Historians can now pore over secret files from the papacy of Pius XII, who has long faced accusations of being a Nazi sympathiser
New light will be shed on one of the most controversial periods of Vatican history on Monday when the archives on Pope Pius XII – accused by critics of being a Nazi sympathiser – are unsealed.
A year after Pope Francis announced the move, saying “the church isn’t afraid of history”, the documents from Pius XII’s papacy, which began in 1939 on the brink of the second world war and ended in 1958, will be opened, initially to a small number of scholars.
Critics of Pius XII have accused him of remaining silent during the Holocaust, never publicly condemning the persecution and genocide of Jews and others. His defenders say that he quietly encouraged convents and other Catholic institutions to hide thousands of Jews, and that public criticism of the Nazis would have risked the lives of priests and nuns.
“The opening of the archives is decisive for the contemporary history of the church and the world,” said Cardinal José Tolentino Calaça de Mendonça, the Vatican’s archivist and librarian last week.
Bishop Sergio Pagano, the prefect of the Vatican Apostolic Archive, said scholars would have to make a “historical judgment”. He added: “The good [that Pius did] was so great that it will dwarf the few shadows.” Evaluating the millions of pages in the archives would take several years, he said.
More than 150 people have applied to access the archives, although only 60 can be accommodated in the offices at one time. Among the first to view the documents will be representatives of the Jewish community in Rome, and scholars from Yad Vashem, Israel’s Holocaust museum, and the United States Holocaust Memorial Museum.
David Kertzer, an American expert on the relationship between the Catholic church and fascism, who will begin examining the papers this week, said there were “signs of nervousness” at the Vatican about what would emerge from the archives. The Vatican archives would provide an “immense amount of fresh material from many millions of pages”, he told the Observer.
“On the big question, it’s clear: Pius XII never publicly criticised the Nazis for the mass murder they were committing of the Jews of Europe – and he knew from the very beginning that mass murder was taking place. Various clerics and others were pressing him to speak out, and he declined to do so.
“Although there is a lot of testimony showing that the church did protect Jews in Rome, when more than 1,000 were rounded up on 16 October 1943 and held for two days adjacent to the Vatican [before deportation to the death camps], Pius decided not to publicly protest or even privately send a plea to Hitler not to send them to their deaths in Auschwitz. Hopefully, what we’ll find from these archives is why he did what he did, and what discussions were going on behind the walls of the Vatican.”
Mary Vincent, professor of modern European history at Sheffield University, said that much of the criticism of Pius Xll lacked nuance. “He was a careful, austere and quite unlikable man, trying to steer a path through almost impossible circumstances. He had clear views about what he saw as the threat of Soviet communism, and his view of Italian fascism was quite a bit softer. But categorising him as good or bad is not helpful – it’s about the decisions he took, and the space he had to make those decisions.”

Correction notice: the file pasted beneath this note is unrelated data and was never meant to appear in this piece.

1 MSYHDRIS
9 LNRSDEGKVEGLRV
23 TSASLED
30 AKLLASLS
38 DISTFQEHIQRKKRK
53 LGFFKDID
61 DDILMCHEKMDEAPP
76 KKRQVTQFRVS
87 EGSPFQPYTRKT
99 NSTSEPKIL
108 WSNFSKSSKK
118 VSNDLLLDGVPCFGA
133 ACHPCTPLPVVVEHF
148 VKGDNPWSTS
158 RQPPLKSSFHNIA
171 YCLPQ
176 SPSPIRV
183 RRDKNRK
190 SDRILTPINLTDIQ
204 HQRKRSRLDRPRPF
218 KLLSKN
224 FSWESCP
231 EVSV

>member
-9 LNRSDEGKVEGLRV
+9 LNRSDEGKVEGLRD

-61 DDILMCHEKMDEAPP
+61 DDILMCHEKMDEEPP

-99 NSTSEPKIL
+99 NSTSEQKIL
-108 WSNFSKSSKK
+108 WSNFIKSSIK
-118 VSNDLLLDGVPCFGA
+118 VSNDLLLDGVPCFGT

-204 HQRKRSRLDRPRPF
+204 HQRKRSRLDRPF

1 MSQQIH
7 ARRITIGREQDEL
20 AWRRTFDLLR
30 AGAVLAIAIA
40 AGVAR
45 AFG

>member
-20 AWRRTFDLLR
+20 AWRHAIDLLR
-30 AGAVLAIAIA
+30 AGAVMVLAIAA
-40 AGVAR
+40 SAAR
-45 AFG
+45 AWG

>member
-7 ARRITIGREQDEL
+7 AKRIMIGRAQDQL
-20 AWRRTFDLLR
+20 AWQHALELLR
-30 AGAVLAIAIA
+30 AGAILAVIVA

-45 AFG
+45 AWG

Pius – whose birth name was Eugenio Pacelli – was Vatican secretary of state under his predecessor, Pope Pius XI, and a former papal nuncio, or envoy, to Germany. In 1933, he negotiated a concordat between the Catholic church and Germany. After he was elected pope, six months before the outbreak of war, the Vatican maintained diplomatic relations with the Third Reich, and the new pontiff declined to condemn the Nazi invasion of Poland on 1 September 1939.
In December 1942, Pius XII spoke out in general terms about the suffering of the Jews, although he had known for several months about the Nazi extermination plans. In 1943, he wrote to the bishop of Berlin, arguing that the church could not publicly condemn the Holocaust for fear of causing “greater evils”.
Hitler’s Pope, a controversial biography of Pius XII by British author John Cornwell, published in 1999, claimed the pope was an antisemite who “failed to be gripped with moral outrage by the plight of the Jews”. He was also narcissistic and determined to protect and advance the power of the papacy, the book argued. Pius XII was “the ideal pope for Hitler’s unspeakable plan. He was Hitler’s pawn. He was Hitler’s Pope.”
Cornwell’s claims were challenged by some scholars and authors. He later conceded that Pius XII had “so little scope of action that it is impossible to judge the motives for his silence during the war”, although the pontiff had never explained his stance.
In 2012, Yad Vashem changed the wording on an exhibit on Pius XII’s papacy, from he “did not intervene” to he “did not publicly protest”. The new text acknowledged different assessments of the pope’s position and Yad Vashem said it “look[ed] forward to the day when the Vatican archives will be open to researchers so that a clearer understanding of the events can be arrived at”.
Pope Benedict, Francis’s predecessor, declared in 2009 that Pius XII had lived a life of “heroic” Christian virtue, a step towards possible sainthood. But in 2014, Francis said no miracle – a prerequisite for beatification, the final step to canonisation – had been identified. “If there are no miracles, it can’t go forward. It’s blocked there,” Francis said after visiting Yad Vashem. Last year, Francis said Pius XII had led the church during one of the “saddest and darkest periods of the 20th century”. He added that he was confident that “serious and objective historical research will allow the evaluation [of Pius] in the correct light,” including “appropriate criticism”.